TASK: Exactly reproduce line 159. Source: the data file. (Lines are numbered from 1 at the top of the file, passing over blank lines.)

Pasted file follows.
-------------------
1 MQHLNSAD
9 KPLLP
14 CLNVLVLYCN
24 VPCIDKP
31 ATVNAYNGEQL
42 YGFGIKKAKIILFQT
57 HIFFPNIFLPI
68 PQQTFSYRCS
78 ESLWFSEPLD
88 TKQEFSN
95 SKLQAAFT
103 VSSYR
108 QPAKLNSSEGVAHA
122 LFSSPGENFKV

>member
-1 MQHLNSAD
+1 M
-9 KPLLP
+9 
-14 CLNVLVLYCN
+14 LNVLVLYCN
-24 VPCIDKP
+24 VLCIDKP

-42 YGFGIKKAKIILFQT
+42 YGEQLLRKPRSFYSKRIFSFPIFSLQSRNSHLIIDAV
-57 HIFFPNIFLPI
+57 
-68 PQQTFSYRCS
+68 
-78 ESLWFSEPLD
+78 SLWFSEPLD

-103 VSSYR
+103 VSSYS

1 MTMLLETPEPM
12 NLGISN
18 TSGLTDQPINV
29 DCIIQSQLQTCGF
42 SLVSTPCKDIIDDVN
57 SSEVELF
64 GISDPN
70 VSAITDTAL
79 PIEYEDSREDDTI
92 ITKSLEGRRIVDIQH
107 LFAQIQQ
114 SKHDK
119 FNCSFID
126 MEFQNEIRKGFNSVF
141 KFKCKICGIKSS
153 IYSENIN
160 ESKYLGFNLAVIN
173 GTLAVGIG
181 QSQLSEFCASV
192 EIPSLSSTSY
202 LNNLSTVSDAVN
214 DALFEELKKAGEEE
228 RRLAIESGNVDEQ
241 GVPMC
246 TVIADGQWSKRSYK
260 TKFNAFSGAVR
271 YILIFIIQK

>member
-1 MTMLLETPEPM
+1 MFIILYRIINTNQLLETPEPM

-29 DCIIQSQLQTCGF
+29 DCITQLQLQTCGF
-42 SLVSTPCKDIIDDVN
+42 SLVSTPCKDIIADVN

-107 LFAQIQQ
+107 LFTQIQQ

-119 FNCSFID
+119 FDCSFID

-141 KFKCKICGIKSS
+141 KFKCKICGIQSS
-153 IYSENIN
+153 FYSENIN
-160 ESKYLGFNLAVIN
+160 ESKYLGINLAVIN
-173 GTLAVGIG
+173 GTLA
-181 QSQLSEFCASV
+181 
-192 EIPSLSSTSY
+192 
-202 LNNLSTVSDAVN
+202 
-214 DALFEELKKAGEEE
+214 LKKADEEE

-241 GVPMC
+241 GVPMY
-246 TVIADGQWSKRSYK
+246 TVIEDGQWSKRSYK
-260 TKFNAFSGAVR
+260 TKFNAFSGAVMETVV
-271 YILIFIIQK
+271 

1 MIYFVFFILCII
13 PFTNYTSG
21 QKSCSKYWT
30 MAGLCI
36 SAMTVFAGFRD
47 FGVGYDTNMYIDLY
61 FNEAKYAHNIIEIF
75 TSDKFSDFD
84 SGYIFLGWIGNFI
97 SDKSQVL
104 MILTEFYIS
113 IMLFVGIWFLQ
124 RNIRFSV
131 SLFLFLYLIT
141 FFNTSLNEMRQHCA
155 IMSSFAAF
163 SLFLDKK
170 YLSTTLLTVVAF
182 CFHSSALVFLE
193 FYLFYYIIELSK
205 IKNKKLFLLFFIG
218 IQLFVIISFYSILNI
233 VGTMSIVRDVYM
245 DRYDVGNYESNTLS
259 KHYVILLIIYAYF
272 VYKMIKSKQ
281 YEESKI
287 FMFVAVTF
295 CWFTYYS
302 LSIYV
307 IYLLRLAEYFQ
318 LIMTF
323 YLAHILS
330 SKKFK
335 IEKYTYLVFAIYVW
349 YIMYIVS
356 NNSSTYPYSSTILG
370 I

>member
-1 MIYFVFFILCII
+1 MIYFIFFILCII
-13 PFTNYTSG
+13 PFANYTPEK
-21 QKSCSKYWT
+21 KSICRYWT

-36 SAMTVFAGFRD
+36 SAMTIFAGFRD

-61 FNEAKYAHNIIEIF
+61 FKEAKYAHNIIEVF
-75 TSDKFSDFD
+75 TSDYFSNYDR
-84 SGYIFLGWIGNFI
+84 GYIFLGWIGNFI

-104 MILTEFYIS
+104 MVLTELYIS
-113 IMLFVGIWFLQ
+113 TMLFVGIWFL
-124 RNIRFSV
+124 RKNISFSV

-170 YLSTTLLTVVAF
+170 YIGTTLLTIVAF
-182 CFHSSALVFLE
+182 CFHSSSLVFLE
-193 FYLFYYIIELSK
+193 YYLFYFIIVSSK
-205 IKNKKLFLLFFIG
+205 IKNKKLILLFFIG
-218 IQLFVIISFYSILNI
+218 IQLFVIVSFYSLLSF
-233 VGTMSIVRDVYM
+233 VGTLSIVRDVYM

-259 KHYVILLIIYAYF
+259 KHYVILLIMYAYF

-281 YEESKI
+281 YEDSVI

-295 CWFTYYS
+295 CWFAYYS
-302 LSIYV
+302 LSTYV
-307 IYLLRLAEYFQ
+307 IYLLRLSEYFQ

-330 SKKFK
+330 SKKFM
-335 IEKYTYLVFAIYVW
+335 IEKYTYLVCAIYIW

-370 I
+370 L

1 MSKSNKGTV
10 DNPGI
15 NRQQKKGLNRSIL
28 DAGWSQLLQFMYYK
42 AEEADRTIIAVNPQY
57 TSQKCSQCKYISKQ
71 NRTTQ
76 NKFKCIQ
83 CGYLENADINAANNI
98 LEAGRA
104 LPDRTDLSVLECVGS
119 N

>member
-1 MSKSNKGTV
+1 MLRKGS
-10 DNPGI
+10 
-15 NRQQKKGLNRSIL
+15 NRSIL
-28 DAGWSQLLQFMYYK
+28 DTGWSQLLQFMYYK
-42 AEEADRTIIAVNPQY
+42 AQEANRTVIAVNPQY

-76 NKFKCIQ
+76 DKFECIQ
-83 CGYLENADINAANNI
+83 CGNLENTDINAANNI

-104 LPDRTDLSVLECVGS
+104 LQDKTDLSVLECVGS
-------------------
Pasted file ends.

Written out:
-193 FYLFYYIIELSK